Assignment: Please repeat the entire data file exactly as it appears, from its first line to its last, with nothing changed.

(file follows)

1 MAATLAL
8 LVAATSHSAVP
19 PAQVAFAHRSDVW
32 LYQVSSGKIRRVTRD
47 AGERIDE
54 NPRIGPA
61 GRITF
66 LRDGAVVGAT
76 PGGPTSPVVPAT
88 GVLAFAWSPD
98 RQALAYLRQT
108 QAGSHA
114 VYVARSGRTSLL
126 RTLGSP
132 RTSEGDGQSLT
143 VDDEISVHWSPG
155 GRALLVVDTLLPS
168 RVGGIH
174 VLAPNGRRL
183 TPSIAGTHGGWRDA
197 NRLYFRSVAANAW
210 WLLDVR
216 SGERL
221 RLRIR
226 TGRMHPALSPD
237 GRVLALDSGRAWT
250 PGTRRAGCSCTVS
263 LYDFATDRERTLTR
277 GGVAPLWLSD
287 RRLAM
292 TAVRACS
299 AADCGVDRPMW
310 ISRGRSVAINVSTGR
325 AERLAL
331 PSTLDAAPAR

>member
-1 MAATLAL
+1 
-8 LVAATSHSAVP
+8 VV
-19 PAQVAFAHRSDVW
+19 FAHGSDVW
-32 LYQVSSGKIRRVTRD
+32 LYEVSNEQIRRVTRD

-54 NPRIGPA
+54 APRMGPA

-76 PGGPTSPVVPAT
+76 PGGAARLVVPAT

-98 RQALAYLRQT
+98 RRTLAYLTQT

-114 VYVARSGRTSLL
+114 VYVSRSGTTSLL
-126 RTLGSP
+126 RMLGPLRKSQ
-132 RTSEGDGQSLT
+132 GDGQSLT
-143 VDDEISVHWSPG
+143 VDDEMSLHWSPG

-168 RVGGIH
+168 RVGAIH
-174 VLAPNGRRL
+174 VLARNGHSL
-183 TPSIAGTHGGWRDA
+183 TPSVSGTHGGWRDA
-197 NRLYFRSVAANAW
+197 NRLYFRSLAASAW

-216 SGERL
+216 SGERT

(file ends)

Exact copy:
1 MAATLAL
8 LVAATSHSAVP
19 PAQVAFAHRSDVW
32 LYQVSSGKIRRVTRD
47 AGERIDE
54 NPRIGPA
61 GRITF
66 LRDGAVVGAT
76 PGGPTSPVVPAT
88 GVLAFAWSPD
98 RQALAYLRQT
108 QAGSHA
114 VYVARSGRTSLL
126 RTLGSP
132 RTSEGDGQSLT
143 VDDEISVHWSPG
155 GRALLVVDTLLPS
168 RVGGIH
174 VLAPNGRRL
183 TPSIAGTHGGWRDA
197 NRLYFRSVAANAW
210 WLLDVR
216 SGERL
221 RLRIR
226 TGRMHPALSPD
237 GRVLALDSGRAWT
250 PGTRRAGCSCTVS
263 LYDFATDRERTLTR
277 GGVAPLWLSD
287 RRLAM
292 TAVRACS
299 AADCGVDRPMW
310 ISRGRSVAINVSTGR
325 AERLAL
331 PSTLDAAPAR

>member
-1 MAATLAL
+1 
-8 LVAATSHSAVP
+8 VV
-19 PAQVAFAHRSDVW
+19 FAHGSDVW
-32 LYQVSSGKIRRVTRD
+32 LYEVSNEQIRRVTRD

-54 NPRIGPA
+54 APRMGPA

-76 PGGPTSPVVPAT
+76 PGGAARLVVPAT

-98 RQALAYLRQT
+98 RRTLAYLTQT

-114 VYVARSGRTSLL
+114 VYVSRSGTTSLL
-126 RTLGSP
+126 RMLGPLRKSQ
-132 RTSEGDGQSLT
+132 GDGQSLT
-143 VDDEISVHWSPG
+143 VDDEMSLHWSPG

-168 RVGGIH
+168 RVGAIH
-174 VLAPNGRRL
+174 VLARNGHSL
-183 TPSIAGTHGGWRDA
+183 TPSVSGTHGGWRDA
-197 NRLYFRSVAANAW
+197 NRLYFRSLAASAW

-216 SGERL
+216 SGERT